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Merck To Close Plant In South Korea As Part Of Global Supply Strategy

- Updated June 24, 2014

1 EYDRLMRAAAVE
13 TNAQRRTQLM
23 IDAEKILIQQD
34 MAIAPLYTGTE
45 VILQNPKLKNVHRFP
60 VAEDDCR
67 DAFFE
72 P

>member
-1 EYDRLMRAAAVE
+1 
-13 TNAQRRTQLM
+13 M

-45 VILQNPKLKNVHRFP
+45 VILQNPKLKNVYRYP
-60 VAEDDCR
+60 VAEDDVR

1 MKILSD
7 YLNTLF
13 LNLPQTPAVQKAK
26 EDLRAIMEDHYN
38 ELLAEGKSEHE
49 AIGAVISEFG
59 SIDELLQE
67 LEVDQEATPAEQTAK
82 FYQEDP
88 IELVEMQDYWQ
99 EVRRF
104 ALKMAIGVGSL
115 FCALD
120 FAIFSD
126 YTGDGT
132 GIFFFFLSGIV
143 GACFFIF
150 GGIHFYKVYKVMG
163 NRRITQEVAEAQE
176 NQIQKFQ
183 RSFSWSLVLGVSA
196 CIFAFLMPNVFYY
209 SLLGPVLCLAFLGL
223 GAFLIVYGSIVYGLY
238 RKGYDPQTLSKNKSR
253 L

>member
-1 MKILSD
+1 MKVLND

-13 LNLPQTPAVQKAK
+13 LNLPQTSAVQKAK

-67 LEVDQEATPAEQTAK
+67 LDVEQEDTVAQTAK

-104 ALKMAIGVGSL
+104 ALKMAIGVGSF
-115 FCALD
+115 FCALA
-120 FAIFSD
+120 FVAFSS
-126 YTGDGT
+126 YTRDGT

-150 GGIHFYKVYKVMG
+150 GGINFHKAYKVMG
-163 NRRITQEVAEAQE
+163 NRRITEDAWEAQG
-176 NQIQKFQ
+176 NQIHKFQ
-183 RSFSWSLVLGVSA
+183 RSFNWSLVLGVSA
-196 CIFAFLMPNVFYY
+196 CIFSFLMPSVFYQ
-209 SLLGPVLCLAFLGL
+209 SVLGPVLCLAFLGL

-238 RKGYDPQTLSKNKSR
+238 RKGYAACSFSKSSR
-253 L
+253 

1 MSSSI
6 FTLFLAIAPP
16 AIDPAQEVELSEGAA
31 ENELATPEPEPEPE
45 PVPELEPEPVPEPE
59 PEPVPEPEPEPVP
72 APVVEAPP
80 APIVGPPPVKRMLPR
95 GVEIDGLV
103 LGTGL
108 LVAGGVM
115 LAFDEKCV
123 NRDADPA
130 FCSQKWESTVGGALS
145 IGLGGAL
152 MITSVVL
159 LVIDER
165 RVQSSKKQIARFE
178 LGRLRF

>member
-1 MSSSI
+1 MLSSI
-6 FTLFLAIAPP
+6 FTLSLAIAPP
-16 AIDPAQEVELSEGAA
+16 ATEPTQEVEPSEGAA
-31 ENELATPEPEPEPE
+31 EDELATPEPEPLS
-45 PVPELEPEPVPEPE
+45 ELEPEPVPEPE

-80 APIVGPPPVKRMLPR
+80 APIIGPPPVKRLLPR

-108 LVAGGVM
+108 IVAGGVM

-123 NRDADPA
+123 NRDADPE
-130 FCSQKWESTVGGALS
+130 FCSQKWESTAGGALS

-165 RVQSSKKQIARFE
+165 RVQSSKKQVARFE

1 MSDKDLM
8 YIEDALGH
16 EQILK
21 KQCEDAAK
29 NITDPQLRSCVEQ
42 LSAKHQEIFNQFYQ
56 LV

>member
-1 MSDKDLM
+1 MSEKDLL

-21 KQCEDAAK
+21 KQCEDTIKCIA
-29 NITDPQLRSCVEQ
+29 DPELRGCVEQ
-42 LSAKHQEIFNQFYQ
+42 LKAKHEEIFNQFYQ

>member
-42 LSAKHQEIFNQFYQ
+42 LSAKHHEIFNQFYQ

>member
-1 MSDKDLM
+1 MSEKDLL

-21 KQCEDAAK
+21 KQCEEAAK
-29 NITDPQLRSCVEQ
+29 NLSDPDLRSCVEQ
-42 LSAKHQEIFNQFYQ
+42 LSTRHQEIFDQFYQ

SHANGHAI – Merck will close down its plant in South Korea, the U.S.-based drug maker said Nov. 3. The shut down of the manufacturing facility in Siheung, Gyeonggi-do, will mean initial lay offs for 20 of 40 South Korean workers in the production department at the plant. “Our Korean manufacturing facility will cease production and packaging late in the second quarter of 2009,” Hong Kong-based Merck Sharp & Dohme spokesman Vince Docherty told PharmAsia News. Merck operates outside the U.S. as Merck Sharp & Dohme. “This decision, which is part of our global supply strategy, will neither affect our local business operations nor impact our long-term commitment to Korea,” Docherty said. “We will continue to provide our innovative medicines and vaccines to Korean people to meet their unmet needs.” “We will also continue to partner with the doctors, payers, health regulators and scientists of Korea,” he added. The plant manufactures and packages a very small number of MSD’s older products, which are for use and distribution solely within Korea, Docherty said. “We will continue to supply these medicines from other sites in our network to meet the needs of Korean patients,” Docherty said, adding that there would be no impact to the company’s broader Asia Pacific and global supply chain. “Asia Pacific and Korea will deliver significant growth for both MSD and the pharmaceutical industry as a whole in the coming years,” he added. “Our clear objective is to be the industry leader both in Korea and the Asia Pacific by putting patients first.” Asia partnerships are critical to big pharma’s drying pipelines, Merck exec Greg Wiederrecht recently told Bio Korea attendees (PharmAsia News, Oct. 20, 2008). In order to reduce its cost structure and increase efficiency, Merck announced in October that it planned to cut 7,200 jobs, or 13 percent of its work force by the end of 2011. The company also recently reported its third-quarter earnings showed profit declining by 28 percent because of sluggish sales and restructuring charges. Merck execs told the Oct. 22 call that it would streamline its operations by maximizing its use of outside technology resources and centralizing common sales and marketing activities. Merck’s manufacturing division will further focus its capabilities on core products and will outsource non-core manufacturing. Following the trend of many multinational companies, it is reorganizing its research operations to support therapeutic areas that will feed into one of four locations. Japanese Merck subsidiary Banyu said Oct. 23 it would close its research laboratory in Tsukuba City, northeast of Tokyo, by the end of 2009, leaving only a fraction of foreign drug makers with basic research activities in Japan. Merck said it would also close its Seattle and Rome basic research facilities as part of its global research overhaul (PharmAsia News, Oct. 29, 2008). “The restructuring program is much more strategic in nature, it is more process in nature versus just a reaction that we’ve had a concern in 2008, therefore we have to reduce costs by $2 billion,” Merck CEO Richard Clark told the earnings call. “It’s driven from a business model change that we know we have to be responsible from an innovation standpoint in these new business models because if you don’t change these business models, we are not going to survive as an industry, let alone a company.” “At the same time, we will be adding head count in some of the emerging markets because we see the growth opportunities there, and this frees up resources to invest behind our key growth drivers,” Merck Executive VP, President of Global Human Health Kenneth Frazier added.

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